Efficiency cannot come easily. Every employee, starting from a guard standing on the gate to a head of a sector, including janitors, have their share. Good governance issues cannot be solved because we talked for years. We cannot take a single step forward from talking about it for years. Following this restructuring, from now on it is important to give competency exam for any Oromia government employees for positions they are assigned to, and that will be effective in the future.
When we say the government, it is not only bureau head who is the member of the cabinet. When we say officials, a security guard who is at the gate and book-keepers also take their part. It is our people who were affected by the lack of good governance and it is us, starting from higher officials to security guards, who must work. Checking, solving, and putting it on the right path is important and that has to be enhanced and updated from time to time. Our bureaucracy has to be the bureaucracy that can deliver. So it is good to understand that it will be done in such a way in the future. According to the past trend, the past culture, when one sector is restructured, it had been related to salary. But this is not it. If a person assigned to a position delivers what is expected from him and gets salary increment, it will not be a problem because he has to get what he deserves. But it has to be understood as much as possible that salary increment should be based on efficiency.
In relation to this, from questions raised from Chaffe members, which is about reshuffling officials often and the turnover rate being high. It is true! Everyone of us sees it, understands it. Shuffling to right and left, up and down, was happening. Though it has reduced currently, in the past years it had been happening widely. It is not because there is a craving or an addiction to changing people, but it is good to see why this reshuffling is happening.
The first thing is that the people we serve have major complaints about the services we deliver. We are the ones who manage this work and each one of us, whether it is at the regional level, woreda level or kebele level, are sitting on chairs, and if we are on that chair and our output is not seen in that community, it had to be that there is a problem somewhere. Because our work is the work that was not settled and stored, and that cannot be easily identified, there were problems that were being seen. Secondly, it is true that when an individual is appointed to one position, there has to be some trial period until he familiarize with their work environment. This is understandable. However, when an official is appointed to one position, it is to bring change. Not for another purpose, it is for him to bring change. We have to ask ourselves saying “What change did I bring after I came to this position?” Being appointed should not be seen as if it is something that we get by nature or that we deserve and that we cannot be removed from that position. Therefore, if someone who can bring change stays in the position not only for two or three years but even for 20 years, it is a good thing, as long as he brings change. But if he is not bringing tangible change, keeping him will be problematic.
When an official is appointed, it is to bring change
About how long would be the trial period, that is also questionable. The situation determines the trial period. If the region is peaceful, one year of trial period may not be long, but in a region where there are problems, a month is a very long time. So, a person who is appointed to one position has to work day and night and familiarize themselves with the work environment and bring change within a short period of time. There are problems in this. There are those who were accustomed to past trends and were not able to get out of it. It is hard to wait for such people, because our situation will not allow us to wait for them. And the second is that there is a problem of legitimacy. Official means, ‘it is all about legitimacy’. Being an official means having acceptance, not being a boss and commanding always. A person who is not acceptable, who cannot be heard, cannot be an official, even if he is fat.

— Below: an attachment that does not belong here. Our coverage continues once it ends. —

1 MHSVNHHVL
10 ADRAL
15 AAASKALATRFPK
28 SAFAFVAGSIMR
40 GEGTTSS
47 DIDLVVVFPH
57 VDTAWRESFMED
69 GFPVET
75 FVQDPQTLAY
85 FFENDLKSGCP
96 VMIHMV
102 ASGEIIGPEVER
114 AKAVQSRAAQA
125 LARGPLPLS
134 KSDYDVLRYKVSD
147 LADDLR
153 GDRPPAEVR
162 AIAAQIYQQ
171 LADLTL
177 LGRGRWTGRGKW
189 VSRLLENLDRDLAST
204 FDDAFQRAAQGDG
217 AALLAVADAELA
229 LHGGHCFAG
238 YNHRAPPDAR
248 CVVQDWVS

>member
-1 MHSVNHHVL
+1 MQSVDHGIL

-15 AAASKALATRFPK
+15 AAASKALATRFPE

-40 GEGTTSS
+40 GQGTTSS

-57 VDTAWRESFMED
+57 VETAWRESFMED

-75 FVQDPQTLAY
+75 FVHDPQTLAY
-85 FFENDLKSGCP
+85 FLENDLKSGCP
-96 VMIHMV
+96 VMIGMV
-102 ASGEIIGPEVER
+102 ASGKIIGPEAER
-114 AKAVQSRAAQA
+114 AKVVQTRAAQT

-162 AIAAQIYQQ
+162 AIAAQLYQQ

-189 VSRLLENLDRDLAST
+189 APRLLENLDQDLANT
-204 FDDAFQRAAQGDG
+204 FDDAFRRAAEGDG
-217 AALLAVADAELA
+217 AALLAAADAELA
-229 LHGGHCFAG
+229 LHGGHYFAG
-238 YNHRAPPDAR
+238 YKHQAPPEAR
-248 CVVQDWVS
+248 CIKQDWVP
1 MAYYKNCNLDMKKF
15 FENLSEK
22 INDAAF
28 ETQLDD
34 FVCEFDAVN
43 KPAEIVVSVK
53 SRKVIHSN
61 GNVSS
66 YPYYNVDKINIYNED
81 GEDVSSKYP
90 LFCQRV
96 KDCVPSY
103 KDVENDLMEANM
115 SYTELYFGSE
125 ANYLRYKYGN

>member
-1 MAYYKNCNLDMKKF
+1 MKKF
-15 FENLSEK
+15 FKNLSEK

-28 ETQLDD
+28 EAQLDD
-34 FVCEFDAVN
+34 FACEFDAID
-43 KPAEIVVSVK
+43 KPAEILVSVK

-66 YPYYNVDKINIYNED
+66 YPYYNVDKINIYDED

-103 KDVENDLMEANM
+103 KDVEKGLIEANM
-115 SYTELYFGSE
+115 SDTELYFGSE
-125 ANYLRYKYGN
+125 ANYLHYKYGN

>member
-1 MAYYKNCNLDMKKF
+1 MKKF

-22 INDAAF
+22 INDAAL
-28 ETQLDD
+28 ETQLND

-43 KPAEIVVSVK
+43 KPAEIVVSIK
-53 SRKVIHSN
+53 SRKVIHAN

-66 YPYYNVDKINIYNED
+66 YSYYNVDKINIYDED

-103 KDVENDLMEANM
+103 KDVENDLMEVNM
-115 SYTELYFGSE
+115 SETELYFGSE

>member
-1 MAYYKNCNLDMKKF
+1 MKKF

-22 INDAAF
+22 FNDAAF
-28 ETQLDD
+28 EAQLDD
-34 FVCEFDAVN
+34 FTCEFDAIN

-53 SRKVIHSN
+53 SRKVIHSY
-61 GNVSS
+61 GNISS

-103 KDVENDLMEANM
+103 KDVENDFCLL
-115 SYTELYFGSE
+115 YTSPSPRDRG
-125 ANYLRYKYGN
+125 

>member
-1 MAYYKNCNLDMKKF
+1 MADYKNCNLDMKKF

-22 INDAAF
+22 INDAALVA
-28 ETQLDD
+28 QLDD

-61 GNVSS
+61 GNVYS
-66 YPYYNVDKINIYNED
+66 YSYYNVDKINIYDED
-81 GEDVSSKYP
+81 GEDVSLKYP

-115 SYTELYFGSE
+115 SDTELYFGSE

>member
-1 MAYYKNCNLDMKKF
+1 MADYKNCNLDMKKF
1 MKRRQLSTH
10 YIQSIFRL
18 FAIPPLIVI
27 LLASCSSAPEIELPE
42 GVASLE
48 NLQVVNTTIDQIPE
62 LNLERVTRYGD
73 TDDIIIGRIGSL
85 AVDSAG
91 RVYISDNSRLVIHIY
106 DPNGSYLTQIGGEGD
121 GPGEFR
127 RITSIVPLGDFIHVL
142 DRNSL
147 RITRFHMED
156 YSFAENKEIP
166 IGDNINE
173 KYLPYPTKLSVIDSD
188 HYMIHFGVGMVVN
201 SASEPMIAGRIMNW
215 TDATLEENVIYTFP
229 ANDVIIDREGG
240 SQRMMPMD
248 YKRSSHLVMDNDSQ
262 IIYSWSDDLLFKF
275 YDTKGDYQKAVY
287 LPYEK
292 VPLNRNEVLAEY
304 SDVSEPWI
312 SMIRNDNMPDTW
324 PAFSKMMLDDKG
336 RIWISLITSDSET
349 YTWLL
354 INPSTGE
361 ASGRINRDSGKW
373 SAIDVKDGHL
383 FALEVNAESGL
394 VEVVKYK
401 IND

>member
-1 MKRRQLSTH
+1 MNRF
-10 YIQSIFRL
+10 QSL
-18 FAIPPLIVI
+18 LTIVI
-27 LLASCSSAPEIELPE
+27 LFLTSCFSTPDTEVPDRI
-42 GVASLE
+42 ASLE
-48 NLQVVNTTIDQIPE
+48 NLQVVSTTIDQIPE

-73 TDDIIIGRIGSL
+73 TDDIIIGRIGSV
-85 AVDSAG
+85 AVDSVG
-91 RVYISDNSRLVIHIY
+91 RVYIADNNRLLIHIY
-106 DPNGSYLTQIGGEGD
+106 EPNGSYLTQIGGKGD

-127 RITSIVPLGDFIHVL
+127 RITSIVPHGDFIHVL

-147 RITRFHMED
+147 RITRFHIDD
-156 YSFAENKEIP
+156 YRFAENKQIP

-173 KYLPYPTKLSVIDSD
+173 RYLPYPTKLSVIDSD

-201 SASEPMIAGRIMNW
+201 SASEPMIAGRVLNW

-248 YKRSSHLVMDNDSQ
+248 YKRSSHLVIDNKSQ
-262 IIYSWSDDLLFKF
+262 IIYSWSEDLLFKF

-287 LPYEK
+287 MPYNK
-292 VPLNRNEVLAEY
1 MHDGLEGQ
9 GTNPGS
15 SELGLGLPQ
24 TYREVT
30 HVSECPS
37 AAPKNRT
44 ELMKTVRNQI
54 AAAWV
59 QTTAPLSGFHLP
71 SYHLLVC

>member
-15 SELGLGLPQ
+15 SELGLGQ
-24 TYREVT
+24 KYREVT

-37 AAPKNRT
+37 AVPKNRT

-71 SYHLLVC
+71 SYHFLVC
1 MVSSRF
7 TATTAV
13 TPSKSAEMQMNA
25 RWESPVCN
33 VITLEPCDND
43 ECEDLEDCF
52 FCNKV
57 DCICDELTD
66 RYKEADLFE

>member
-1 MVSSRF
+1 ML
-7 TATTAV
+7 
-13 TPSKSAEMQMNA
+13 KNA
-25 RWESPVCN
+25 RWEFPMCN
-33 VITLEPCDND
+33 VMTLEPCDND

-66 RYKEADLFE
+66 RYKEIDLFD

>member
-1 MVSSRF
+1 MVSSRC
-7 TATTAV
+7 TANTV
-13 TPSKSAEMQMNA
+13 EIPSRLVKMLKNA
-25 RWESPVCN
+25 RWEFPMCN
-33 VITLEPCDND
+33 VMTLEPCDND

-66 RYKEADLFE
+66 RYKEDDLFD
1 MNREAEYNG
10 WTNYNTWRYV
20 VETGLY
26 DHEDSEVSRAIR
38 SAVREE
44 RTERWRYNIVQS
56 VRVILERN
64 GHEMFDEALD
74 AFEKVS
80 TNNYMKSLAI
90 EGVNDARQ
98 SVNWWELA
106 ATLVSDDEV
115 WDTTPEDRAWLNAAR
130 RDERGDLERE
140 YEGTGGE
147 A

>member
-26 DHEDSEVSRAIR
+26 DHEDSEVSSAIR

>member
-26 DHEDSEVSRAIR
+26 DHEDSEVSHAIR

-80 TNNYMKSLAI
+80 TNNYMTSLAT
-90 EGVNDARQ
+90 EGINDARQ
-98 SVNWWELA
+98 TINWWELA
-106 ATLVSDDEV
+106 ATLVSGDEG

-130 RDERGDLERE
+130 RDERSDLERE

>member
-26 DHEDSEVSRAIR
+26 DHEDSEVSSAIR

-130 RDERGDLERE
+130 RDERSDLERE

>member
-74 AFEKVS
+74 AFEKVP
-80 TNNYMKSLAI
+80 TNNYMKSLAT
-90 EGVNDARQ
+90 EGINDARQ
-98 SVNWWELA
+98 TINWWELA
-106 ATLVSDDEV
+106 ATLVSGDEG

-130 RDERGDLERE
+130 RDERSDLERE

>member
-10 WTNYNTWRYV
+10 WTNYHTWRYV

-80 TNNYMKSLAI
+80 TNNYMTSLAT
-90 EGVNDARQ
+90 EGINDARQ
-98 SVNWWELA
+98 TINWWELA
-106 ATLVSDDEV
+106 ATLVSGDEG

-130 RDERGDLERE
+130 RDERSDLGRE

So, some people don’t have acceptance, and such people are a liability. So instead of struggling with them, finding them places where they could fit would be the solution. There are places where such things were seen. And in such places, it is important to make such kinds of correction. The reason is, when the vehicle is slow, it is OK to be slow, but when it is fast, you have to use the same speed, and if not, it will be a problem. In some instances, an official will be productive in one place and because of that there are situations in which he is promoted or changed to another position.
These are the reasons that resulted in occurrence of high turnover. It is because of our attempts to get out of accumulated problems and also the problem that the community is in. They cannot carry that problem while we are familiarizing the work. So the reshuffling was because of the sum of these issues and various other issues. And it is important that your excellencies understand that if it happened, it had its own reason. We will be very happy if someone who is productive and who brings change remains on his position. I want the Council to understand that we will work to reduce turnover and even ensure that those who come to the administrative positions should be evaluated in the future, and we also believe that all our people should know this.